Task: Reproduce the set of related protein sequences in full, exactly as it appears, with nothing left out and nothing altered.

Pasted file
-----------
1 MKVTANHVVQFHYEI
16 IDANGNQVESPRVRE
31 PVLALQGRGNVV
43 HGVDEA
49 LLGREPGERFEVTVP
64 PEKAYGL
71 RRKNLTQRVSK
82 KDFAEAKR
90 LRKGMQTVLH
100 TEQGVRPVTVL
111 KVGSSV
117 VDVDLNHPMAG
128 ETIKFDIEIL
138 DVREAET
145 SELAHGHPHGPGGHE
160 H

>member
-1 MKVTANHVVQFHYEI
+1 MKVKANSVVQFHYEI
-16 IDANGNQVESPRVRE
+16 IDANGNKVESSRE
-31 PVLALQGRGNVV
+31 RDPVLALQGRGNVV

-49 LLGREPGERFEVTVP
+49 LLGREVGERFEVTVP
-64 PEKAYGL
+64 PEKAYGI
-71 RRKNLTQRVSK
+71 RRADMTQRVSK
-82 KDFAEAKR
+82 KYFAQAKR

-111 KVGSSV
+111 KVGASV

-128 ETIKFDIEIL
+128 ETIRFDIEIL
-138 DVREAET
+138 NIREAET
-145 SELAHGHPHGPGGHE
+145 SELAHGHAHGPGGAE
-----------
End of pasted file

1 MKVTANHVVQFHYEI
16 IDANGNQVESPRVRE
31 PVLALQGRGNVV
43 HGVDEA
49 LLGREPGERFEVTVP
64 PEKAYGL
71 RRKNLTQRVSK
82 KDFAEAKR
90 LRKGMQTVLH
100 TEQGVRPVTVL
111 KVGSSV
117 VDVDLNHPMAG
128 ETIKFDIEIL
138 DVREAET
145 SELAHGHPHGPGGHE
160 H

>member
-1 MKVTANHVVQFHYEI
+1 MKVKANSVVQFHYEI
-16 IDANGNQVESPRVRE
+16 IDANGNKVESSRE
-31 PVLALQGRGNVV
+31 RDPVLALQGRGNVV

-49 LLGREPGERFEVTVP
+49 LLGREVGERFEVTVP
-64 PEKAYGL
+64 PEKAYGI
-71 RRKNLTQRVSK
+71 RRADMTQRVSK
-82 KDFAEAKR
+82 KYFAQAKR

-111 KVGSSV
+111 KVGASV

-128 ETIKFDIEIL
+128 ETIRFDIEIL
-138 DVREAET
+138 NIREAET
-145 SELAHGHPHGPGGHE
+145 SELAHGHAHGPGGAE